CUPE knocks Ontario panel on self-directed home care

An Ontario panel’s call for self-directed home care, increases burden on families, takes wrong-approach to changing the home-care system, claims the union.

Far from fixing a disjointed and mostly private home care system that does not provide patients with adequate levels of care at home, the report released Mar. 13 by Ontario’s Expert Group on Home and Community Care, promotes ideas that will further compromise care quality, and increase privatization and service inequity, says the Canadian Union of Public Employees (CUPE) Ontario.

As it cuts hospital beds and services, the Ontario government has made the provision of home and community care the focal point of their health plan. But, says CUPE Ontario vice-president Michael Hurley following the panel’s recommendations “will make it impossible for home care to play the role government wants it to, because care quality will be too compromised. We are disheartened by what the report recommends and encourage the minister to not pursue these ideas that we believe will make the system worse, not better.”

For instance the report suggests that the province expand self-directed care funding whereby individual families get a pot of money to go and buy care in the marketplace. “This will compromise care quality, lead to a further erosion of the home care system and put the burden on already stressed families to find, interview and hire their own care. Essentially they would become employers,” says Heather Duff, a community care access centre worker in eastern Ontario.

CUPE did make a submission to the expert group. We called on the province to improve home and community care by creating a unified and public home care system, ending contracting out and improving care quality by stabilizing the workforce through more full-time personal support worker positions.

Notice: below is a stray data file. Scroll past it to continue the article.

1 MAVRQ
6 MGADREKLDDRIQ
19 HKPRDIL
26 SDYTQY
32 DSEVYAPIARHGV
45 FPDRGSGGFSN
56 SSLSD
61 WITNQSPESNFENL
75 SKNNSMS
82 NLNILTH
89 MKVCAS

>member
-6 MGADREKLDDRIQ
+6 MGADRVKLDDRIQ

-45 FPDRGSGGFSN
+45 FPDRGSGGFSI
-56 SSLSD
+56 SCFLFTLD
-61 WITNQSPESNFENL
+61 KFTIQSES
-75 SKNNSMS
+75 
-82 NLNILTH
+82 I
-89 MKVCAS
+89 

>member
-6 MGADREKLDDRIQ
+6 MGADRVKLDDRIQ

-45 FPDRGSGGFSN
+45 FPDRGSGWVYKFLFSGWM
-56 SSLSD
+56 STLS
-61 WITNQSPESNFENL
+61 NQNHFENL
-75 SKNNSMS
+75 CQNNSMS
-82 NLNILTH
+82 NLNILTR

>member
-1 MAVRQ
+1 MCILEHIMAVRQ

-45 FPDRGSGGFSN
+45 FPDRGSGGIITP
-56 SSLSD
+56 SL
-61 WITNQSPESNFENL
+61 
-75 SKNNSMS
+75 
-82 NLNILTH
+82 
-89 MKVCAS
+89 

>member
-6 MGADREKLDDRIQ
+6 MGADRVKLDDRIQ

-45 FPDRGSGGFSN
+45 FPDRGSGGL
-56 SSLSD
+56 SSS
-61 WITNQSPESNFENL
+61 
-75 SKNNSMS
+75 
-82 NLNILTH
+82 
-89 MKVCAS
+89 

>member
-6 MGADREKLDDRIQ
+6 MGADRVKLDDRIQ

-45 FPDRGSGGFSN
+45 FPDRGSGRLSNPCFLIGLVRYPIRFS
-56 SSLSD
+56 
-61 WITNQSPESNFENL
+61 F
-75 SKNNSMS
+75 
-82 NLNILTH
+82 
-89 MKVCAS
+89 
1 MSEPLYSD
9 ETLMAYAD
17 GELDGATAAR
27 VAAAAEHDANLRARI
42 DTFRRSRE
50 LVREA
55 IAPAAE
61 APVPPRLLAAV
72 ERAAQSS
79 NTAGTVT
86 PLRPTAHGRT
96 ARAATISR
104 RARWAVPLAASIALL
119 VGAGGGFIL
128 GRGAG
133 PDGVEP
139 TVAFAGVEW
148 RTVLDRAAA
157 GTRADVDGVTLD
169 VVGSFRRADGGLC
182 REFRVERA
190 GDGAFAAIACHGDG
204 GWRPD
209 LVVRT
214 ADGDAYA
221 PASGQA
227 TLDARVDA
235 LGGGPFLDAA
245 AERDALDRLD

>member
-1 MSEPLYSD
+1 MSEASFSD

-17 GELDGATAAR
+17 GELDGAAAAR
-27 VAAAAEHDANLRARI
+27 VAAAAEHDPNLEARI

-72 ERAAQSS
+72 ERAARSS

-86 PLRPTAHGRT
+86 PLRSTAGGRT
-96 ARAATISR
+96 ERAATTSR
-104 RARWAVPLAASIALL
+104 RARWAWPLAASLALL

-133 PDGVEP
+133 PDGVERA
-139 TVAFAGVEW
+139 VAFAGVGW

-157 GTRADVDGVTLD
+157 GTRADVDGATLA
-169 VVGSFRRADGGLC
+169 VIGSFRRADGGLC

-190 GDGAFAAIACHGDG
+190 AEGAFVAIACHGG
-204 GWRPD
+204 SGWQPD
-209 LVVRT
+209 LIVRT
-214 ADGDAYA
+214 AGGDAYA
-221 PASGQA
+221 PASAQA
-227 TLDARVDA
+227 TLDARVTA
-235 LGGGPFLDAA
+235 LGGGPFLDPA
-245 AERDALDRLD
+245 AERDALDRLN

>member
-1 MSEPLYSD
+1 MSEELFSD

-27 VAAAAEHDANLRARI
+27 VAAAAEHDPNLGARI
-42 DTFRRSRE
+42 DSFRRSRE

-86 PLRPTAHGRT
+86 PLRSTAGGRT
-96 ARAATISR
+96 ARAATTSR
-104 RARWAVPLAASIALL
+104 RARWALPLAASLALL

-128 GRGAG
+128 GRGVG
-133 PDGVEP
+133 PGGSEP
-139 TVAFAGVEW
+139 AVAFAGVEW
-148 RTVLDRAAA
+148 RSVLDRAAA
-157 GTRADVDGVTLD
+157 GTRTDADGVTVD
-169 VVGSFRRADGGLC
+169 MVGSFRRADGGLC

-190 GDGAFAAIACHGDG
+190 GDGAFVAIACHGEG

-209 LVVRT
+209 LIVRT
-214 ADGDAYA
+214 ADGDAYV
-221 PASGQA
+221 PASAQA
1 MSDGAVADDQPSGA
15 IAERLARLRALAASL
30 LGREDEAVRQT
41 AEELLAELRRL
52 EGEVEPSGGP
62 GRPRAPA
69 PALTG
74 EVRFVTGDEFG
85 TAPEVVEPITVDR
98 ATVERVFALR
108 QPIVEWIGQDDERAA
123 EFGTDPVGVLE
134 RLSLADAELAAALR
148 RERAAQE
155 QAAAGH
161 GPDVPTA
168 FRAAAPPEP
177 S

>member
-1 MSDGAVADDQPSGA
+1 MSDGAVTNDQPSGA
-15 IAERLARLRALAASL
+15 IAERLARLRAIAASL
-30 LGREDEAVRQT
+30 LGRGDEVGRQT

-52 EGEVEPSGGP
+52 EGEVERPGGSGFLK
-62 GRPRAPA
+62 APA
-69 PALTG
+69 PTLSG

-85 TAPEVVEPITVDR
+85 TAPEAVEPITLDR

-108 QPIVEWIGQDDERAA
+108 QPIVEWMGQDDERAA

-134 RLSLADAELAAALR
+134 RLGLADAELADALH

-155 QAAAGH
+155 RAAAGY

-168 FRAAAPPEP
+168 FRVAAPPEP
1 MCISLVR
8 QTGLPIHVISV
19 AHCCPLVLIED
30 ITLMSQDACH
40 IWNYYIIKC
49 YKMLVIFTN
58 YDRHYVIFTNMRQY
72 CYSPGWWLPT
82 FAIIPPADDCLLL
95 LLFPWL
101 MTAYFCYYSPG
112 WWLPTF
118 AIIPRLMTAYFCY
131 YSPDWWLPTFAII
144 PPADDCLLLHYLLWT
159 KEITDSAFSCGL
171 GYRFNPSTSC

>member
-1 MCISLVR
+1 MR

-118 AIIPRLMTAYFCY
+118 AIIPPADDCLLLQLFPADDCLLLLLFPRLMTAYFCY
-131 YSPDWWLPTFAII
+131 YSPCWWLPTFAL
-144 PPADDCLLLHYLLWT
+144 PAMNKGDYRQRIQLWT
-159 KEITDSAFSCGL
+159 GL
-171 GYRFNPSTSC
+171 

“To posit a solution like self-directed care that hinges on families with loved ones who are ill at home, hiring personal support workers, nurses, therapist and respite providers, completely abdicates the government’s responsibility to provide equitable access to home and community care services,” says Hurley.

The one aspect of the report that CUPE Ontario does agree with, is that the current home care system structure is truly not working. With its myriad of service providers (the majority of which are for-profit agencies), and hundreds of service agreements, home care is indeed “a mess,” says Hurley. “There are no solutions made by the panel that we believe will improve care quality and care levels.”

CUPE Ontario has set up a home care patient hotline (1-888-599-0770) for Ontarians to access and tell us their experiences the home and community care system. What is evident from the many calls to the hotline says Duff, is that “the level and scope of home services is inadequate. Often leaving vulnerable people in a very difficult situation without the home care they need. This is getting worse as more people need care at home because of cuts to hospital and long-term care services.”